Although persistent anger is not represented in "DSM-IV" as a psychiatric disorder, it is nevertheless a significant clinical problem. Based on our experience with both research and clinic patients from a diverse urban population, and drawing on methods utilized by others, we have refined and elaborated several treatment strategies that appear…

  6. Anger and Violence Prevention: Enhancing Treatment Effects through Booster Sessions

    ERIC Educational Resources Information Center

    Bundy, Alysha; McWhirter, Paula T.; McWhirter, J. Jeffries

    2011-01-01

    This study was designed to evaluate the effectiveness of booster sessions on the maintenance of intervention gains following an anger management prevention program: "Student Created Aggression Replacement Education Program" ("SCARE"). Participants who had completed the "SCARE" program a year earlier were randomly assigned into either a booster…

  7. Social Support and Anger Expression among Incarcerated Women

    ERIC Educational Resources Information Center

    Loper, Ann Booker; Gildea, Jennifer Whitney

    2004-01-01

    Incarcerated women at a maximum security state facility (N= 216) completed a questionnaire concerning their perceived social support within the prison, structured activities, and perceived support from prison surrogate families. A series of regression analyses evaluated the relationship between social support measures and anger, as measured by the…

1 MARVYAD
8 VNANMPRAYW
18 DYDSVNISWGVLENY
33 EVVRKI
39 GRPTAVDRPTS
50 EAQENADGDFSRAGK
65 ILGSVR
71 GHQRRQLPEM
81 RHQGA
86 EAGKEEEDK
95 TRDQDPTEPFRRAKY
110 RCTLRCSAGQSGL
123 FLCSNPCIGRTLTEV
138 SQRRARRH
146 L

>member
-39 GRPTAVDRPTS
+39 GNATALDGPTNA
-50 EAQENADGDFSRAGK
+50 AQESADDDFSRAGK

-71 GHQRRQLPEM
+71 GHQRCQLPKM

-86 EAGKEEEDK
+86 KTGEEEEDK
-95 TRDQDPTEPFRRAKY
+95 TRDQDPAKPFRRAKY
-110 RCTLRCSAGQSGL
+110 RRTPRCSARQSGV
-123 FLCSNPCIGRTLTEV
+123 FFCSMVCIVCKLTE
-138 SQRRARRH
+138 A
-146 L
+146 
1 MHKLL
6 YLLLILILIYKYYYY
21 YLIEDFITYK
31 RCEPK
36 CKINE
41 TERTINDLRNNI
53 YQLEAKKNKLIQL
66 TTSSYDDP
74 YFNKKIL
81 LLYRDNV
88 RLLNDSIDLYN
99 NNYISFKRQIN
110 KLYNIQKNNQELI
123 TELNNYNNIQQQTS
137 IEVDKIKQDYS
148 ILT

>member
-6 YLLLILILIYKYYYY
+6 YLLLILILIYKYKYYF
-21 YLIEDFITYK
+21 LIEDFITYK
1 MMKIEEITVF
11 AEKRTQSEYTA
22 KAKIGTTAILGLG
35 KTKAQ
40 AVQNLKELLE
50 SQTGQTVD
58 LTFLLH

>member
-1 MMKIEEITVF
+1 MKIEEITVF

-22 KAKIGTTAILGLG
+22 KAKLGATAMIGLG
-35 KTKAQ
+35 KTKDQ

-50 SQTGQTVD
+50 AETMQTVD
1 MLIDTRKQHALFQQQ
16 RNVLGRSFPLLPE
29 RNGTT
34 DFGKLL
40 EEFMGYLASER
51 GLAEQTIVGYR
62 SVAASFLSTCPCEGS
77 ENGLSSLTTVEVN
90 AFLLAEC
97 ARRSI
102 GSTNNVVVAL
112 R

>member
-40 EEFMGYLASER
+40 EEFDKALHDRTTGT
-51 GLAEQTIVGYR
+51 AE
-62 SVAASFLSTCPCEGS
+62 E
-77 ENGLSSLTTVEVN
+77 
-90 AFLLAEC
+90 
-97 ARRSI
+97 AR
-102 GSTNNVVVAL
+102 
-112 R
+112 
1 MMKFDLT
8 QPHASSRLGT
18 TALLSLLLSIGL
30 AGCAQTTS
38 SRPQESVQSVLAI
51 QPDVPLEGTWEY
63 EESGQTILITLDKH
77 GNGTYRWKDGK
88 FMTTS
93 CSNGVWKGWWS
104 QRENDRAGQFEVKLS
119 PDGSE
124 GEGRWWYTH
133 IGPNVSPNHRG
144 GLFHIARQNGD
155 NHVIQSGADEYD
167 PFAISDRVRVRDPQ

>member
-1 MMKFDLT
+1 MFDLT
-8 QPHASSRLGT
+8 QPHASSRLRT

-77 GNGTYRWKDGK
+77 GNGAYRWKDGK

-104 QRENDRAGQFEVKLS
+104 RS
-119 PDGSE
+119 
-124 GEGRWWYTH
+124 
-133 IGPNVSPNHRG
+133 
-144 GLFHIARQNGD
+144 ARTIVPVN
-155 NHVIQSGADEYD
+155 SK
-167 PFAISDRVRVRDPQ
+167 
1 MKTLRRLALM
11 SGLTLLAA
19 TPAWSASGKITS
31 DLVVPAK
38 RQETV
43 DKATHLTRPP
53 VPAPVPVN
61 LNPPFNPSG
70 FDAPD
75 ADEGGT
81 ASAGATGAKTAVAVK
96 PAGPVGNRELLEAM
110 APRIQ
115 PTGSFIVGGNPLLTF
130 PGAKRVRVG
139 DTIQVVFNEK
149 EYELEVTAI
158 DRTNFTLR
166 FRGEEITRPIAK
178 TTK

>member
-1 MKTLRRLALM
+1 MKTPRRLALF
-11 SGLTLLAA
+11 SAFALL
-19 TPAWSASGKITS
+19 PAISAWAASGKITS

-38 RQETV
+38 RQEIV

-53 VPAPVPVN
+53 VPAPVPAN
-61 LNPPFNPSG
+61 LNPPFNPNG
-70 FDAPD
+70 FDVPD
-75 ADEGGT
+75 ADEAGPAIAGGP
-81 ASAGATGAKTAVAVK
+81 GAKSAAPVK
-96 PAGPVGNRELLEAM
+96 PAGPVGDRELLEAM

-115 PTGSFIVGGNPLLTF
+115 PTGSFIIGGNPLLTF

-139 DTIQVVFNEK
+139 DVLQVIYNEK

8. Addressing Anger Using Sensorimotor Psychotherapy and Cognitive Behaviour Therapy

    ERIC Educational Resources Information Center

    Flynn, Sarah M.

    2010-01-01

    A young woman initiated counselling services at a community agency to address her explosive anger that was a remnant of childhood physical and emotional abuse. Sensorimotor psychotherapy was used to help this client learn how to monitor and regulate her sensorimotor processes. In conjunction with this approach, Cognitive behavioural therapy was…

  9. A Comprehensive Treatment Program for a Case of Disturbed Anger

    ERIC Educational Resources Information Center

    DiGiuseppe, Raymond

    2011-01-01

    Santanello (2011) presented the case of a man with long-term anger problems who does not meet the criteria for any "DSM-IV-TR" diagnosis for treatment recommendations by several authors. This paper presents a comprehensive treatment package applied to this case. Of crucial importance is the building of a therapeutic alliance. In addition to…

  10. Anger after Childbirth: An Overlooked Reaction to Postpartum Stressors

    ERIC Educational Resources Information Center

    Graham, Jennifer E.; Lobel, Marci; DeLuca, Robyn Stein

    2002-01-01

    Other than postpartum depression, little is known about women's emotional responses to childbirth and subsequent stressors. Anger was explored on the basis of theory and evidence that it is a likely emotional response in this context. During their third trimester of pregnancy and approximately six weeks after delivery, 163 participants completed…

  11. Effects of Habitual Anger on Employees’ Behavior during Organizational Change

    PubMed Central

    Bönigk, Mareike; Steffgen, Georges

    2013-01-01